A culture of innovation: Change we can believe in

Innovation demands that we all throw our ideas in the pot. Fear not. Act based on evidence, not dogma. In this economy, it’s the perfect time to prepare for the next one.

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A key reason the United States has been for the most part successful is that we don't often grant obsequious respect or titles to older people as they have tended to do in Japan, China and Europe. This meant a lot to me when I was 25. It still means a lot to me now at 64, and it may be the last thread of youth I can hang onto.

Innovation demands that we all throw our ideas in the pot. In Japan, they say, "The nail that stands out gets hammered down." We must avoid this and keep having fun and thinking in new ways, realizing we can't all have good ideas all of the time. It is important to note that incessant whiners without good ideas of their own should, of course, be thrown out of the boat.

Now and then, we must go with our gut feelings and fix things later. Doing nothing is frequently the worst choice. Deliberating for many months in a planning exercise may be equated with doing nothing. I fear our multiculturalism is a threat to the frank exchanges of ideas. We need thick skins to disagree with a person who may then assume we are doing so not on the basis of the idea itself, but because we are trying to disparage their country of origin, religion or taste in clothing.

We need even thicker skins to listen to those who suggest ideas that are different than our own and give them an honest hearing. I've known men, for example, who simply cannot acknowledge that a woman can have a good idea beyond fawning over themselves. Insecure Neanderthals, or abusers of testosterone?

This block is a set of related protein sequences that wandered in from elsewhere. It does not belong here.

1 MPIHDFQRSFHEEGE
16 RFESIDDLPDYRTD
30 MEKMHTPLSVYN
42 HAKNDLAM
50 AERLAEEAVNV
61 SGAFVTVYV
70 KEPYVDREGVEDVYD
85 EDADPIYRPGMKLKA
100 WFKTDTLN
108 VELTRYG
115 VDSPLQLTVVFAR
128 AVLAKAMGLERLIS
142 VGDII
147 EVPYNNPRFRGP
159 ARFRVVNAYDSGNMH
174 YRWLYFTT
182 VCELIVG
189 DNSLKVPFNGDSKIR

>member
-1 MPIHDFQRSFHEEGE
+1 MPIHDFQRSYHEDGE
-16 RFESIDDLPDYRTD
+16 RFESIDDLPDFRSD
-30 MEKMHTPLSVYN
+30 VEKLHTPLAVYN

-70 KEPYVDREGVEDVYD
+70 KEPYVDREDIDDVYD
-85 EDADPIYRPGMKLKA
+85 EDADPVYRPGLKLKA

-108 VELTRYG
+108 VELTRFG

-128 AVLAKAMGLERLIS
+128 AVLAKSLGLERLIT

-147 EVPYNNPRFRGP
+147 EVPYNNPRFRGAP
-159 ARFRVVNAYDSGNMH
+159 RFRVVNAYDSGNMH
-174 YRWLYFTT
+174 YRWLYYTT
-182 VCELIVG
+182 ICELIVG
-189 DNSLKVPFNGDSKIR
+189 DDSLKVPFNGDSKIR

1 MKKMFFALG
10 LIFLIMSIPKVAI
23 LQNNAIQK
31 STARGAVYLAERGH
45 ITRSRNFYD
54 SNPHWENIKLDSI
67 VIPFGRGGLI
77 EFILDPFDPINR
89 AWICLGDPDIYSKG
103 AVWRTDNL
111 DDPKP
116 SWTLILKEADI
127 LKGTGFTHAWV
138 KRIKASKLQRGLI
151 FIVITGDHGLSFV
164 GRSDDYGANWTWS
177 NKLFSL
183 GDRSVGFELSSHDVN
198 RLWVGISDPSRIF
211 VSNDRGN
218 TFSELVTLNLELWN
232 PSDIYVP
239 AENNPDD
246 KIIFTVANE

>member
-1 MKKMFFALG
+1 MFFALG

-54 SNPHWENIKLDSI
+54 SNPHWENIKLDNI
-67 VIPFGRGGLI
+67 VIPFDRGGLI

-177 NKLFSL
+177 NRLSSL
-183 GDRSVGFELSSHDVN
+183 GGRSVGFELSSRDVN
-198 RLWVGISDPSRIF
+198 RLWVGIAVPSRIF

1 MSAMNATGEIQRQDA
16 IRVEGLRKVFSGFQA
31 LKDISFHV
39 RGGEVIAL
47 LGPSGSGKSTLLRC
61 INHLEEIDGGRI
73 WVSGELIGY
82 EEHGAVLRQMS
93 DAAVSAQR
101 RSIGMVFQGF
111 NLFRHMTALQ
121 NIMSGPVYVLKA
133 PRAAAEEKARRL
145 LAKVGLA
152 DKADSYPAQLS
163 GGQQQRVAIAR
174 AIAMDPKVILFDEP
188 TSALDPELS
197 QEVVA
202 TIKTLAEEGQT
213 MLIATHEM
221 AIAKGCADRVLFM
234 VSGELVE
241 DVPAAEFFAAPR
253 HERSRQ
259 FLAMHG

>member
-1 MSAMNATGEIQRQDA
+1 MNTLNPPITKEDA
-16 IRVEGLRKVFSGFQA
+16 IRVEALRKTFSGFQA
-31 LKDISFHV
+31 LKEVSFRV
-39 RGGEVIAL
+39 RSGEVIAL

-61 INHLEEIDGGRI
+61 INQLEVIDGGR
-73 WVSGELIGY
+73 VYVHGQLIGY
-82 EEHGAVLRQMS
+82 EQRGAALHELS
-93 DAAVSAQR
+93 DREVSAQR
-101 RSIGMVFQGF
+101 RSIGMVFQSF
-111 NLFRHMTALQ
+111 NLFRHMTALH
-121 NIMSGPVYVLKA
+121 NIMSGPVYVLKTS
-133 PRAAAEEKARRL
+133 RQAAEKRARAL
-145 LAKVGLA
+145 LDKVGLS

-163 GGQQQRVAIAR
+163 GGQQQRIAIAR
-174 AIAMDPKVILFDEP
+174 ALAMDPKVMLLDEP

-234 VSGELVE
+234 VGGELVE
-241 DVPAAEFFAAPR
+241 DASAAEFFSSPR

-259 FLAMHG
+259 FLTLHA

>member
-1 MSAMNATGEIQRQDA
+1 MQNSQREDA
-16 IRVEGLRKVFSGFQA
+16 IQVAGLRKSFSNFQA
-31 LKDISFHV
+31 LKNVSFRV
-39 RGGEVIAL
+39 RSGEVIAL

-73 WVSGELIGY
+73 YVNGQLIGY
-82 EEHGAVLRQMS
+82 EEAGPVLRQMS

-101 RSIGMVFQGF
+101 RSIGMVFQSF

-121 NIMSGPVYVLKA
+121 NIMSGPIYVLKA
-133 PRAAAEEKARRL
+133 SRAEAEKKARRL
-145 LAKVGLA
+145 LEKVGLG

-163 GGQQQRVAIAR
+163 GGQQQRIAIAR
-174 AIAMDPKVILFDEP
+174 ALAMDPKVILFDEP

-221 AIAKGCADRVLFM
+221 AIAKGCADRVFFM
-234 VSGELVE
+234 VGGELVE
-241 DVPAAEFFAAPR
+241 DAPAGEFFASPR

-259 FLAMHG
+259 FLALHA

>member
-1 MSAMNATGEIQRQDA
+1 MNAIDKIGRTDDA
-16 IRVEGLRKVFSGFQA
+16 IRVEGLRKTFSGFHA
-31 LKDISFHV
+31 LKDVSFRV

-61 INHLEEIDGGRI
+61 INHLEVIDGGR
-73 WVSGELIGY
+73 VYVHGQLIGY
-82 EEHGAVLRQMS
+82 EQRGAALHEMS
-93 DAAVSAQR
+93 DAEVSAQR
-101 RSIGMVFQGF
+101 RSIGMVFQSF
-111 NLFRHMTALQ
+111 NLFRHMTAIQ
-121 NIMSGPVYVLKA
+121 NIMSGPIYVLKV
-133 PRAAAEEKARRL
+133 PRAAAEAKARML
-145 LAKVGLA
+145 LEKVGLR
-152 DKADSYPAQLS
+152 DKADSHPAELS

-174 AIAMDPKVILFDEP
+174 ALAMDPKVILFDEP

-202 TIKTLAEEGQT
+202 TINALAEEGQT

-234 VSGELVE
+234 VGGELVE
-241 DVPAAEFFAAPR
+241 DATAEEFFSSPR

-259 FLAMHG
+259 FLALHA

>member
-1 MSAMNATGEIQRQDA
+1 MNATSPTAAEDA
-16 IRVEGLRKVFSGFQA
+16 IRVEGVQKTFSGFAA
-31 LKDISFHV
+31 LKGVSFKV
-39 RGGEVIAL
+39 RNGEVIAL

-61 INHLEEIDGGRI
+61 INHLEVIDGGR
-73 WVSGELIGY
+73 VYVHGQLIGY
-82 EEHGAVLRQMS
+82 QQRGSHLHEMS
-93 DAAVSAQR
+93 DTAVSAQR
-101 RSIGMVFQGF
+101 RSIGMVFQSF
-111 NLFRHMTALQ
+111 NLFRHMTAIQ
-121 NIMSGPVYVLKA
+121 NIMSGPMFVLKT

In China, if the Premier or the system is criticized, people can just disappear to jail for a decade. I doubt the food is very good, although I've not tried melamine of late. I suspect in Iran and North Korea, food would no longer be necessary for those who speak out too much.

Fortunately in North America, we don't have it quite that bad, but along the bell curve, there surely are those who can be too cautious for my taste and yours. Achieving daylight savings time in Indiana was clearly a victory that came only from decades of debate. Much was lost in both heat and light.

The following are among my favorite quotes for those resistant to change and those who often are resistant to even discussing the possibility of change:

"It is not necessary to change. Survival is optional."—W. Edwards Deming

"There is the risk you cannot afford to take, and there is the risk you cannot afford NOT to take."—Peter Drucker

"Imagination is more important than knowledge."
—Albert Einstein

"In times of profound change, the learners inherit the earth, while the learned find themselves beautifully equipped to deal with a world that no longer exists."
—Eric Hoffer

The last of these reminds me of a number of retired executives on boards of directors and professors in tweed coats who rarely venture off campus. They do provide some balance, and that's not all bad. Among these people, I often hear, "We've never done it that way here before" or  "We tried that 20 years ago and it didn't work." I ask, "Why not?" and hope for a good reason so we can put forth other ideas. 

After all, we only know if we decide quickly in the face of those who decide slowly. So many things are relative, including creativity. Fear not. Act based on evidence, not dogma. In this economy, it's the perfect time to prepare for the next one.

Peter Kissinger is Chairman Emeritus of BASi, CEO of Prosolia, Indianapolis and Professor of Chemistry at Purdue University.

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